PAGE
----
The jury found defendant guilty of menacing, assault with a dangerous weapon, and resisting arrest that afternoon.
Act II – Whoops Phase
This was supposed to be the insanity phase, but instead we did a quick session on whether or not the defendant had a prior felony conviction, presumably for a sentencing enhancement. The prosecution produced lots of documentation that we otherwise would have never gotten to see about his prior convictions, probations, parole violations. He’s spent the majority of his adult life in California’s corrections system for an assortment of offenses, mostly centered on drug possession and assault with various weapons.
Per the judge, we had to assume all the records before us belonged to the man in court. I didn’t compare fingerprints, but the photos matched anyway. It did help the jury clarify one of the bigger issues of the trial though: the defendant’s name.
He was charged as Mike Mitchell, but occasionally though not consistently, corrected people to call him Micah Michel. It turns out Micah was only one of about 30 aliases on record. The jury did not hold his conversion to europeanism against him in the deliberations, but it did find that he did have prior felony convictions. Strike whatever.
Phase III – Insanity
This was where something I’d suspected since opening statements was confirmed. Our defendant was a whack job.
Defendant had the burden of proof on this one, and utterly failed. He introduced the reports of two court-appointed psychiatrists who both acknowledged he was ill (paranoia, delusions, etc.) but not legally insane at the time of the acts.
The prosecution then put one of those same psychiatrists on the stand and confirmed the expert opinion.
In the jury room we got to read the reports though. Everything but tin foil hats! Both doctors reported that defendant claimed to have been raised on a CIA facility at Quantico as a prodigy, that he was physically and sexually abused by his mother, and eventually used for experiments by the Army. Lots of drug use, a claim of porn stardom, and a reference to a quest for a severed penis on Fourth Avenue had us rolling on the floor of the jury room.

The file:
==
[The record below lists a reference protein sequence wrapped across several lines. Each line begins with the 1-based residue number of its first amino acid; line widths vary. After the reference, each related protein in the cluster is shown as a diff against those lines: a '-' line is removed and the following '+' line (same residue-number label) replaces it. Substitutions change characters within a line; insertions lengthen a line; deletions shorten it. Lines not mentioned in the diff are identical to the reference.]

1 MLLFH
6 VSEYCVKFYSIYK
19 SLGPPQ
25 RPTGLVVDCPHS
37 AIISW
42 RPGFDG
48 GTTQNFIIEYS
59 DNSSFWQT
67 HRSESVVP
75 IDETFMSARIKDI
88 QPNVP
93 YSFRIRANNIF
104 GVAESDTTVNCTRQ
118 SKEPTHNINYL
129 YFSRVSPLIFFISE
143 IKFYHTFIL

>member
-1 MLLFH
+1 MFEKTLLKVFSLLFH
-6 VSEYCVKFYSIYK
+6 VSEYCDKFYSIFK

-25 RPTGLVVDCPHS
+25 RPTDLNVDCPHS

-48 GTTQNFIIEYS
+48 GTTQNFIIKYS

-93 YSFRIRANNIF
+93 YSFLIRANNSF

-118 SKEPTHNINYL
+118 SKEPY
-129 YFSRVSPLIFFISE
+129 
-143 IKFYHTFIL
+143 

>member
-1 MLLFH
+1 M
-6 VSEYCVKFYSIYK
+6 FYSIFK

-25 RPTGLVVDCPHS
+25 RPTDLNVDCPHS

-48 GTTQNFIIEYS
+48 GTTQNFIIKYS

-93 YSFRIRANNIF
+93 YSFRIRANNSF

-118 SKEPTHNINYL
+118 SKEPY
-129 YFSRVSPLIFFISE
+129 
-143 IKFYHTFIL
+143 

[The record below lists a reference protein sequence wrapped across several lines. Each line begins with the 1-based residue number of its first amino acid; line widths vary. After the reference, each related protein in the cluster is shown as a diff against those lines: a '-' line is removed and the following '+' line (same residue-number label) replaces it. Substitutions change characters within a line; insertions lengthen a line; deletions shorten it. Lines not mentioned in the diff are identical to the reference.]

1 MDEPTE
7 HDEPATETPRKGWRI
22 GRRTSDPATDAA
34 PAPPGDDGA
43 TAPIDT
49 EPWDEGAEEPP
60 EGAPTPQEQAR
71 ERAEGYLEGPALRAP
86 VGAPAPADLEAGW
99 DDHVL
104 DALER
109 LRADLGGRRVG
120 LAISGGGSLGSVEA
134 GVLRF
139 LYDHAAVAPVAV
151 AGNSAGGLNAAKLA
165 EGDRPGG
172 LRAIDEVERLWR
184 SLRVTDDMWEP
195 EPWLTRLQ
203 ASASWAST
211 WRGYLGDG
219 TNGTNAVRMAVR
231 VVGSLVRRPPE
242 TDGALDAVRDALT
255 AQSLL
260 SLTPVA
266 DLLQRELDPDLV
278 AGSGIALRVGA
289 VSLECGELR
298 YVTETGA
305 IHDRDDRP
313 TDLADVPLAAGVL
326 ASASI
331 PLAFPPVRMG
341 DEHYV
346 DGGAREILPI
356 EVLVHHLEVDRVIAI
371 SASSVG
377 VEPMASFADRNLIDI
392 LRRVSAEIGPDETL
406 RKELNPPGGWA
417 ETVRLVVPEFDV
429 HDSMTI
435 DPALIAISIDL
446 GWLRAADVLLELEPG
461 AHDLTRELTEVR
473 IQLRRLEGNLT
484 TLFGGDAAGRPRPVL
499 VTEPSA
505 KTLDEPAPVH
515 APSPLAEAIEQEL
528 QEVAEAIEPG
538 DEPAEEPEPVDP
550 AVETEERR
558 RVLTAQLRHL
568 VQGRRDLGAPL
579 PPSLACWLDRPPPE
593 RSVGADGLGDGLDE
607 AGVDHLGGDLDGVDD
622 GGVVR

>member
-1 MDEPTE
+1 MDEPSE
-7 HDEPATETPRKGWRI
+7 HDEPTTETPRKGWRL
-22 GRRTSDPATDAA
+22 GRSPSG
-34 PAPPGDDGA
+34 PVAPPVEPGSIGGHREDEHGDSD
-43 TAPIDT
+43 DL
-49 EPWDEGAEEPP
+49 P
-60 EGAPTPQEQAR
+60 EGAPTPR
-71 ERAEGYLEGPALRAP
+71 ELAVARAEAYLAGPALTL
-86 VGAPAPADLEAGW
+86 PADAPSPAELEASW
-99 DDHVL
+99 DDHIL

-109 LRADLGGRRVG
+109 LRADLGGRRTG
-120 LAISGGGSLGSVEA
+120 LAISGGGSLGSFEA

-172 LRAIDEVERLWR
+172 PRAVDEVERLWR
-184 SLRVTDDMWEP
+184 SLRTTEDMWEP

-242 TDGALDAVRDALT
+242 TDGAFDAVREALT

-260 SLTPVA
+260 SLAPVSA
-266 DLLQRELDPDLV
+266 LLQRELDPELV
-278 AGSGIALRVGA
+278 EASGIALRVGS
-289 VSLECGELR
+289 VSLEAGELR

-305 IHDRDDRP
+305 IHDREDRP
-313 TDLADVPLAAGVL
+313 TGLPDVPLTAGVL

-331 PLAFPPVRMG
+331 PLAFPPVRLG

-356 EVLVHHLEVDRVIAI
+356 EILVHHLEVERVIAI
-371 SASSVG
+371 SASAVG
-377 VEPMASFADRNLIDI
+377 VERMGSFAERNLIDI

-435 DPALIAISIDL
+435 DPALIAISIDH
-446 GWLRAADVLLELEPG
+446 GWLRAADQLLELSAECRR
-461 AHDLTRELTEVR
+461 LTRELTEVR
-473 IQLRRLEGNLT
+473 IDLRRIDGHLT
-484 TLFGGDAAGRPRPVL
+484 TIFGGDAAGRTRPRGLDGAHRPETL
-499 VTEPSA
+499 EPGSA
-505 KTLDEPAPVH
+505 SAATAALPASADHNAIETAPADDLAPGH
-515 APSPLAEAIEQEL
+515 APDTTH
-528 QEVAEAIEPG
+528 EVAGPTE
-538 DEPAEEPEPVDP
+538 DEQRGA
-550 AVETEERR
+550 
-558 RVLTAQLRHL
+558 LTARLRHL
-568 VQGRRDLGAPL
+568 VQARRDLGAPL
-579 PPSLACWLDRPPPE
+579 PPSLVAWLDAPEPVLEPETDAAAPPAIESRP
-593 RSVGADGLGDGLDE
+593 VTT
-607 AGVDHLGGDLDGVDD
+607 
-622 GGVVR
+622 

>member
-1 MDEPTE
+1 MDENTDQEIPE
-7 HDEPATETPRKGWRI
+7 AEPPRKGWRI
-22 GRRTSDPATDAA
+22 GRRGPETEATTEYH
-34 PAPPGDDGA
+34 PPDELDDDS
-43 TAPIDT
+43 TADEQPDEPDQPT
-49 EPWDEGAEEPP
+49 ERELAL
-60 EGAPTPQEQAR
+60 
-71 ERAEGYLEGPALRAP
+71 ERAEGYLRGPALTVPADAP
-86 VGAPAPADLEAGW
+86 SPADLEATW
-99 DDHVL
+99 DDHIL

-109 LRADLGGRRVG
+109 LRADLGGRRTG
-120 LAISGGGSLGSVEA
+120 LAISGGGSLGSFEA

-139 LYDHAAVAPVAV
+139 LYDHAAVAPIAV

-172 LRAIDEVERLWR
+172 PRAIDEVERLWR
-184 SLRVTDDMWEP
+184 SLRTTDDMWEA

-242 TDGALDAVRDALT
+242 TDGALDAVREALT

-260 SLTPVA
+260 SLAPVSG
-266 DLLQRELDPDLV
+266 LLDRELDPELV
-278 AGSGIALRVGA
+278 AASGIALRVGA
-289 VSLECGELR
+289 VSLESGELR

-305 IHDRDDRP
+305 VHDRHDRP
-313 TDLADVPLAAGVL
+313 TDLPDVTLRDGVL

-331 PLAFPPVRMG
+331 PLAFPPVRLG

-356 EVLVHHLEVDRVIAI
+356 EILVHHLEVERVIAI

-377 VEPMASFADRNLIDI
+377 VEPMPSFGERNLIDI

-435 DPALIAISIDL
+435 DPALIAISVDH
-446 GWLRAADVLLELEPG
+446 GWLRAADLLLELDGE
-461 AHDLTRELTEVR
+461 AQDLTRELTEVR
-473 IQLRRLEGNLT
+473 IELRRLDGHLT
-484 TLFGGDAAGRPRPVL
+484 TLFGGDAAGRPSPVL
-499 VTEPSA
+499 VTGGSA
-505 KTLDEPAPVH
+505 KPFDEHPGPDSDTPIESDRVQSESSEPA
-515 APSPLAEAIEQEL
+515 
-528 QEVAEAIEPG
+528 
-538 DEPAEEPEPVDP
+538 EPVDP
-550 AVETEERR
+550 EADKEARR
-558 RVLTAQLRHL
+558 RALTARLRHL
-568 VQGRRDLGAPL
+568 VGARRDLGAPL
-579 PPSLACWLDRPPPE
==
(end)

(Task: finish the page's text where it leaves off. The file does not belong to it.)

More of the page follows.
Despite the entertainment though, and our sympathy for his illness(es), three more votes led to three new verdicts that he was legally sane when he committed the menacing, the assault with a deadly weapon and resisted arrest.
Despite the inconvenience and loss of time, we had a great judge who kept this thing on track and a great jury that knew how to balance the comic nature of the defense with the seriousness of the allegations and get the job done.
For me it was fascinating to be able to sit back and watch the trial from the different perspective. As I wrote on my feedback form for the judge, being able to watch the different responses to the various lines of questioning was valuable, and certainly more beneficial for me than any CLE I’ve been through in the last five years.
Yesterday was a very long but productive day. A very early court appearance and a very late client meeting anchored a day fueled by caffeine and made special by meds to try and hold Spinner’s ebolaria at bay. Nice to see that even high as a kite on cold meds I can still kick ass in court. OK, having a cool client and good facts helped, but it felt good.
Today’s outlook is much better. My ebolaria seems to have been a mild case. Today’s calendar says no appointments, a bit of writing, a bit of Business. I may even spend some time to figure out why the thumbnail links to the new gallery sped out of control and tried to wipe out this site.
But above all, must rest and stay healthy. Comic-Con cometh.
The Art Of The Law
Great post on courtoom sketch artists, their work and their outside projects over at Ironic Sans. Yes, it’s from March (my birthday, actually) but it just popped up on my RSS feed today.